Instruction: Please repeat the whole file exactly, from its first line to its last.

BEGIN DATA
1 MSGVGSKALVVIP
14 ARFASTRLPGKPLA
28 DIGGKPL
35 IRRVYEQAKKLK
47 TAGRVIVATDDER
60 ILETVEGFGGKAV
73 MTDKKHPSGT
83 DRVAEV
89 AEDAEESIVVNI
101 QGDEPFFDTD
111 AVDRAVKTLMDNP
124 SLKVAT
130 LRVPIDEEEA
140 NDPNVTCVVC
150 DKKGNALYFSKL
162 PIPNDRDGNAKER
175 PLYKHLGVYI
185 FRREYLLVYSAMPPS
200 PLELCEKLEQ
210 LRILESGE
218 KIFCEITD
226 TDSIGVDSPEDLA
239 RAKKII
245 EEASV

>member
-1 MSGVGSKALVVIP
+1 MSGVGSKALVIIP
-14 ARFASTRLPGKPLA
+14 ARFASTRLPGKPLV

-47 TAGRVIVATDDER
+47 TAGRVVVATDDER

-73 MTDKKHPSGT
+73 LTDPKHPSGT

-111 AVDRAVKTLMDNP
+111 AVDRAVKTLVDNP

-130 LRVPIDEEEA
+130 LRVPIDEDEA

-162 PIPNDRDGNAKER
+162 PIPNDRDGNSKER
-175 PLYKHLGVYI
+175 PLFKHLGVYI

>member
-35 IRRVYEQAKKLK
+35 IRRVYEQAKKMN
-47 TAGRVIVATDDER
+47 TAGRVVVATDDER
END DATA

1 MSGVGSKALVVIP
14 ARFASTRLPGKPLA
28 DIGGKPL
35 IRRVYEQAKKLK
47 TAGRVIVATDDER
60 ILETVEGFGGKAV
73 MTDKKHPSGT
83 DRVAEV
89 AEDAEESIVVNI
101 QGDEPFFDTD
111 AVDRAVKTLMDNP
124 SLKVAT
130 LRVPIDEEEA
140 NDPNVTCVVC
150 DKKGNALYFSKL
162 PIPNDRDGNAKER
175 PLYKHLGVYI
185 FRREYLLVYSAMPPS
200 PLELCEKLEQ
210 LRILESGE
218 KIFCEITD
226 TDSIGVDSPEDLA
239 RAKKII
245 EEASV

>member
-1 MSGVGSKALVVIP
+1 MSGVGSKALVIIP
-14 ARFASTRLPGKPLA
+14 ARFASTRLPGKPLV

-47 TAGRVIVATDDER
+47 TAGRVVVATDDER

-73 MTDKKHPSGT
+73 LTDPKHPSGT

-111 AVDRAVKTLMDNP
+111 AVDRAVKTLVDNP

-130 LRVPIDEEEA
+130 LRVPIDEDEA

-162 PIPNDRDGNAKER
+162 PIPNDRDGNSKER
-175 PLYKHLGVYI
+175 PLFKHLGVYI

>member
-35 IRRVYEQAKKLK
+35 IRRVYEQAKKMN
-47 TAGRVIVATDDER
+47 TAGRVVVATDDER